Though its momentum is not proportionate with climate-caused storms and drought, the investments in decarbonization, renewables, EVs, energy efficiency, etc. are catching up fast. Bay du Nord was originally expected to be completed three years after final approval, just as solar and wind are mushrooming and gasoline tanks are disappearing.

There are many prognosticators who have done the research and have concluded that renewables are now unstoppable and too disruptive to sustain the notion that fossil fuel production can be expanded, let alone maintained for much longer. The IEA has the data that backs up the assertion that fossil fuel demand will peak by 2030. With sinking demand for its products, projects like Bay du Nord and the oil sands will wither regardless of the joy of their cheerleaders upon approval.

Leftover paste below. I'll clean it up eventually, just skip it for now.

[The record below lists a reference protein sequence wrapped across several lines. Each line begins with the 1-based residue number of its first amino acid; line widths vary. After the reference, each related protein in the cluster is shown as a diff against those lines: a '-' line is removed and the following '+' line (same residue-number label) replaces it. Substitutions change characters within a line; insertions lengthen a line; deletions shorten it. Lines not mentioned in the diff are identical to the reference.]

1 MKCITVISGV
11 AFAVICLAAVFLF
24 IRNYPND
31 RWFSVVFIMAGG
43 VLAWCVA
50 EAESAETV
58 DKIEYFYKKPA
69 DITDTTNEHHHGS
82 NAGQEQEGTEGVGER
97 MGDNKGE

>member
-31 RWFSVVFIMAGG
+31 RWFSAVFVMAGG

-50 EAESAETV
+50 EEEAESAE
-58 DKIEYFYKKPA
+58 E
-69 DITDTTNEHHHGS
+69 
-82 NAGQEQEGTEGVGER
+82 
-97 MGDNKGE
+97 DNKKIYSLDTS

Topping the economic evidence is the demographics of the world's second largest market, China, which saw its population peak in 2021. It's plateaued now with the edge of the cliff approaching. The decline is estimated to reach 50% by mid-century. Population decline is also becoming a reality in the West.

World investment and demographics ... you'd think the backers of new fossil fuel projects would have done their research, or at least question their assumptions. This decade is building to be very momentous all around in several different ways, both good and bad.

This doesn't mean that we can be complacent. Adaptation is necessary at the widest national and international scales, as is individual change at the micro scale with respect to decarbonizing our homes and lifestyles. Do what you can within your particular budget framework. Every little bit counts.